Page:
#DiverseAThon January 2017

I don’t normally post these sorts of things, but Naz at ReadDiverseBooks was very convincing about the need to promote the #DiverseAThon and maybe I have a few readers who might not know about it yet.

It runs from January 22nd to the 29th and “The goal of Diverse-A-Thon is simply to celebrate diversity in literature by reading diverse books all week and engage in thoughtful discussions on Twitter under the #DiverseAthon hashtag. The readathon will largely remain the same. It is low-stress and there no challenges – just read as many diverse books as you are comfortable reading in 7 days. There will be daily chats on Twitter this time around as well, so be sure to follow the @Diverseathon Twitter account to stay updated on all future news regarding the chats.”

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January 2017 #DiverseAThon TBR

It takes me ages to plan and write a review (I’m not great with cameras), and some of these I might not review, so just like last month’s book haul, this is what I’m (hopefully) reading and what you might see reviewed in the distant future.

It might seem excessive but I read a lot and most of these are middle grade novels which only take a day to read.

Three books I definitely want to read this week:

-Flygirl by Sherri L. Smith
Technically I read the first chapter of this book when I first bought it, and I loved it enough that I bought and read Orleans.  But I could tell right away this was a narrative that wouldn’t hold up under constant reading breaks so I’ve been waiting for a period of time where I can obsessively read it in a few days.  I expect to love it.

-The Red Pencil by Andrea Davis Pinkney
This is a novel in verse, which I don’t like.  But it’s by a Pinkney, which is a good thing.  I’m not sure what to expect as the reviews have been favorable, but the format works against it.

Claudette Colvin Twice Toward Justice  .
I read a preview of this also and am really anticipating it.  I was going to try to wait until I finished the Mandela book or some of my library books, but the heck with it, it’s a short book that will be great for this challenge.  (Nonfiction – Teenage Claudette refused to give up her seat on the bus long before Rosa Parks but has been mostly ignored by history.)

The other books I might read this week:

-Encore Grace and Bravo, Grace by Mary Hoffman
As soon as I heard that there were more books about Amazing Grace, I had to get them.  These are elementary chapter books which read quickly.  I wanted some flexibility on my TBR in case I needed to read something shorter instead with a busy work week.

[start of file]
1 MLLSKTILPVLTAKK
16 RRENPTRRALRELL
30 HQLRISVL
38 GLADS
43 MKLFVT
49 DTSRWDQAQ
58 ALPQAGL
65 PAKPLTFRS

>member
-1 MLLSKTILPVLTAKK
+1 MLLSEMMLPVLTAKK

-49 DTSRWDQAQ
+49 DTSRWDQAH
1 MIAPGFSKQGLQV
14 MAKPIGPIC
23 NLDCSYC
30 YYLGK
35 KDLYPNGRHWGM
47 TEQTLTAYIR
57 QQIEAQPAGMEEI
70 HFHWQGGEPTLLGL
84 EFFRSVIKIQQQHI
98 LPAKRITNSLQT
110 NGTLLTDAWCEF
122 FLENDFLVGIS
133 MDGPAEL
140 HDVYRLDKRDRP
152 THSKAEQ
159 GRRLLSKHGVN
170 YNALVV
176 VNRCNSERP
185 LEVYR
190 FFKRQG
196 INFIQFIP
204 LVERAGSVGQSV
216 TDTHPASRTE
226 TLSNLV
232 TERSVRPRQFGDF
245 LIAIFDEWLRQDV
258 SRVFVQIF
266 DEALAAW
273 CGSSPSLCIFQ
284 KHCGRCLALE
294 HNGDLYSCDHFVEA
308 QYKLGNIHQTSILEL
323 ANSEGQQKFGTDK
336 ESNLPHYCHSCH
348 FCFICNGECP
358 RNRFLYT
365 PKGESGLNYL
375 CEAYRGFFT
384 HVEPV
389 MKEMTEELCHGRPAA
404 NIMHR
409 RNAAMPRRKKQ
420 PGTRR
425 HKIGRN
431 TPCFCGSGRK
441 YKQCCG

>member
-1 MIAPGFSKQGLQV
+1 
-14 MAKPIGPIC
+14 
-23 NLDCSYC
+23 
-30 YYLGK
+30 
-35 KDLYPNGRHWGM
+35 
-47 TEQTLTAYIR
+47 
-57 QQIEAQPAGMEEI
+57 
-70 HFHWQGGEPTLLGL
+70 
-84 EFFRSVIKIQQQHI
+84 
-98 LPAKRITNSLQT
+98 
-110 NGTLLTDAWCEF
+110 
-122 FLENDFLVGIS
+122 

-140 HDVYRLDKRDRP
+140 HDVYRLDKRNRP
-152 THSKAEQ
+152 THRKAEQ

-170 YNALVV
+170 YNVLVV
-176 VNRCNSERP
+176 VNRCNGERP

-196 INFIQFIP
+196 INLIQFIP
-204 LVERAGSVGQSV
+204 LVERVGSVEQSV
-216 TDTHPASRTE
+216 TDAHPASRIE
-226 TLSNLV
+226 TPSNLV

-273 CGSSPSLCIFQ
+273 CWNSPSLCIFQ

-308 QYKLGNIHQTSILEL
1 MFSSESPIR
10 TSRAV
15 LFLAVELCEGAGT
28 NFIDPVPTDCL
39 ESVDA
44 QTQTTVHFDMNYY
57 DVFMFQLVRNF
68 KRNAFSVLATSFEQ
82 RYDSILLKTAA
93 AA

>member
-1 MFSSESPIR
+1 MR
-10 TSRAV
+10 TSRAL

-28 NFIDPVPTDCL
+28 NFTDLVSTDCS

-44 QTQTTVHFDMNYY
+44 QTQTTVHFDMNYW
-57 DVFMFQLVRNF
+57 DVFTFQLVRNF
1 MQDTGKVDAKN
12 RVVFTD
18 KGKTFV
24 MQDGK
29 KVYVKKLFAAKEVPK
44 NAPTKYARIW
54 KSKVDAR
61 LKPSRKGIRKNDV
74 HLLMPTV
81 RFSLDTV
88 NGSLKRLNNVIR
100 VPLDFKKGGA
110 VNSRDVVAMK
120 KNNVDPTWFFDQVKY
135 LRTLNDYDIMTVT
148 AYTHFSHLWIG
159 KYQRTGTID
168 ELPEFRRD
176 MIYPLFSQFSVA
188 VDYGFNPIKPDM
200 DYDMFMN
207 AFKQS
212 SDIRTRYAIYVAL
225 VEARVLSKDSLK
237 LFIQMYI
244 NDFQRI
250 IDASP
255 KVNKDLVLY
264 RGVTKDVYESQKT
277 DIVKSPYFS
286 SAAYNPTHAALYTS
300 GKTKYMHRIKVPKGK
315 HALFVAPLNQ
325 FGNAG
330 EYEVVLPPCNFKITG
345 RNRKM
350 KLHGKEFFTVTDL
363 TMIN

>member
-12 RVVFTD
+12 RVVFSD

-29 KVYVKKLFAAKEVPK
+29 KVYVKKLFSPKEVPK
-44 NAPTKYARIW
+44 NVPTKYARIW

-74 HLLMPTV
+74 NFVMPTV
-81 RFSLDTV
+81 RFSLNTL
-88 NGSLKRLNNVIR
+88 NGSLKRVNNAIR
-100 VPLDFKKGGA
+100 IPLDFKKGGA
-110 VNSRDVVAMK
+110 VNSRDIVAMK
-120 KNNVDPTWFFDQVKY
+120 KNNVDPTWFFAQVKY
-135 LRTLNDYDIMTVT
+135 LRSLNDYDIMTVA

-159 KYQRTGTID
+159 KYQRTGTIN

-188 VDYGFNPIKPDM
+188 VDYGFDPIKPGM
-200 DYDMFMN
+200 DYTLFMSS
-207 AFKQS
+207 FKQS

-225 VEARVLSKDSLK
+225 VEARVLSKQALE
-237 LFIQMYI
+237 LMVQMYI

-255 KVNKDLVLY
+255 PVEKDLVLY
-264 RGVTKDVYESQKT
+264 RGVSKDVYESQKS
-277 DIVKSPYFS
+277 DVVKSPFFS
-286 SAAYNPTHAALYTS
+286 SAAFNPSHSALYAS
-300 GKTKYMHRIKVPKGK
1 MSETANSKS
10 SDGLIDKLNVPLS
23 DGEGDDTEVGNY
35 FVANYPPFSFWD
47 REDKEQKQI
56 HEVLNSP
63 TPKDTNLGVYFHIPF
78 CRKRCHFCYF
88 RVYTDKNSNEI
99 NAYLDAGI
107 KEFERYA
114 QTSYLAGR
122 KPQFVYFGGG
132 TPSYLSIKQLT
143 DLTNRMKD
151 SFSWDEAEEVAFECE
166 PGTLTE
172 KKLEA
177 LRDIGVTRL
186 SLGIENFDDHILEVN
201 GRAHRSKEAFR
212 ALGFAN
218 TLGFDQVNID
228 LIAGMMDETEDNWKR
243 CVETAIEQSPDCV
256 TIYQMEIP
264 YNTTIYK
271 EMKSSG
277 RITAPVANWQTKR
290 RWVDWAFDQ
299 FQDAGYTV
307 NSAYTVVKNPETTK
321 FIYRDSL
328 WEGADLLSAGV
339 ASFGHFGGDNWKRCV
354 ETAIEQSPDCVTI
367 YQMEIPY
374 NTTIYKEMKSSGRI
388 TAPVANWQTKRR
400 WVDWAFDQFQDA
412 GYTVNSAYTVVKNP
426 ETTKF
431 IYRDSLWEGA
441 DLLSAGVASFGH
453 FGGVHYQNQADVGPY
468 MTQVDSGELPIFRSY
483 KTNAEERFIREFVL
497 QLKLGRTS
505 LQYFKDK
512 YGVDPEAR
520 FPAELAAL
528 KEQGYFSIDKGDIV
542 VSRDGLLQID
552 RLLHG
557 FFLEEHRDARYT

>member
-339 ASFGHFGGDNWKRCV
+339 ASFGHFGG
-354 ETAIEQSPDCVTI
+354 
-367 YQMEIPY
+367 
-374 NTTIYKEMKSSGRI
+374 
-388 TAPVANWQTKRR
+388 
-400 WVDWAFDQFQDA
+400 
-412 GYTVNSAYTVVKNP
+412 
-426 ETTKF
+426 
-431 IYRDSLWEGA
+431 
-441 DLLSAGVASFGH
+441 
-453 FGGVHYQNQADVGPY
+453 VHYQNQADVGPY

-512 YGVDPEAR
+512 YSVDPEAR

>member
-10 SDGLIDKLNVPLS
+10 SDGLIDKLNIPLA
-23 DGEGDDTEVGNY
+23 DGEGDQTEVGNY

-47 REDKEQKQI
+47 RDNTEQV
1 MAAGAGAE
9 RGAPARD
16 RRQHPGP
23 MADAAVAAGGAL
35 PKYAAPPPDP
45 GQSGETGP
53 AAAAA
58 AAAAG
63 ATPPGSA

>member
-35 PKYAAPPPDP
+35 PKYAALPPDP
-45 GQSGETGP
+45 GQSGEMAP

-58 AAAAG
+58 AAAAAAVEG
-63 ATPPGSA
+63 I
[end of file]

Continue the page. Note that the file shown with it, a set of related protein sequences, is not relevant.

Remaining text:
-Scraps of Time: A Song for Harlem
I really wanted to read this series in order but this is the one I own.  So maybe I will pick them up out of order.  The first book was so good, I’m excited to see if the rest of the series delivers.

-One Crazy Summer by Rita Williams-Garcia
I’ve had this one for a while and just haven’t gotten into it, maybe I will this week.

Plus also:

Hidden Figures by Margot Lee Shetterly  .
This is sort of a stand-in.  I am currently part-way through this book as pictured and hoping to finish before the challenge.  If I finish this and the Claudette Colvin book (both non-fiction), then I plan to read the Young Reader’s edition of this book which wasn’t around for this photo.  I would like to use it with my students, but was so excited about the book that I wanted the original adult version for myself.  A quick glance through the first chapter tells me that this was the right choice as there is far more detail in the adult version.  I plan to review both eventually (in a few months).

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All of these books were either Christmas presents, or bought with my Christmas bonus money from work.  It’s a delight to have so many novels in the house waiting to be read!  If there are some I don’t like and the kids aren’t interested we’ll pass them along to various libraries, but I suspect we’ll be keeping most from this list.

Certainly there is a theme here as all of these books have African-American characters.  Definitely long-term I plan on branching out and am hoping to enjoy more Asian, Latin@, Middle Eastern, and Indigenous works, but right now I’m just trying to read the books currently in the house.

Have you read any of these?  What’s on your DiverseAThon TBR list?

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Author: colorfulbookreviews

I work in a library by day and parent the rest of the time. I am passionate about good books representing the full spectrum of human diversity for every age group and reading level. This blog is my attempt to help parents, educators, and librarians find the best children's books authored by or featuring characters of color.

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